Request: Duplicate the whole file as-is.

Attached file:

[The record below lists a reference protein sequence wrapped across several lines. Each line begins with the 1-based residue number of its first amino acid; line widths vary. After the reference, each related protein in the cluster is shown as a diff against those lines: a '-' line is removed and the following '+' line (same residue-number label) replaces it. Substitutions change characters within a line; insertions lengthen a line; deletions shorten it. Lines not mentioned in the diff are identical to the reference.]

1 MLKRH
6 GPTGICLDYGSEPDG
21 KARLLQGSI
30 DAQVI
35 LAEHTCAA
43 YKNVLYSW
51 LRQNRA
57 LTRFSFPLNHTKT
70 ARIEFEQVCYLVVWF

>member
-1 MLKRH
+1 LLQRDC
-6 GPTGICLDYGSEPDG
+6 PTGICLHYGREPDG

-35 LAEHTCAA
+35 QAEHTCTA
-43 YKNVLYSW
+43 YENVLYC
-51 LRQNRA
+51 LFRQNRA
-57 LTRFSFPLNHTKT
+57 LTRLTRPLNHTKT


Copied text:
[The record below lists a reference protein sequence wrapped across several lines. Each line begins with the 1-based residue number of its first amino acid; line widths vary. After the reference, each related protein in the cluster is shown as a diff against those lines: a '-' line is removed and the following '+' line (same residue-number label) replaces it. Substitutions change characters within a line; insertions lengthen a line; deletions shorten it. Lines not mentioned in the diff are identical to the reference.]

1 MLKRH
6 GPTGICLDYGSEPDG
21 KARLLQGSI
30 DAQVI
35 LAEHTCAA
43 YKNVLYSW
51 LRQNRA
57 LTRFSFPLNHTKT
70 ARIEFEQVCYLVVWF

>member
-1 MLKRH
+1 LLQRDC
-6 GPTGICLDYGSEPDG
+6 PTGICLHYGREPDG

-35 LAEHTCAA
+35 QAEHTCTA
-43 YKNVLYSW
+43 YENVLYC
-51 LRQNRA
+51 LFRQNRA
-57 LTRFSFPLNHTKT
+57 LTRLTRPLNHTKT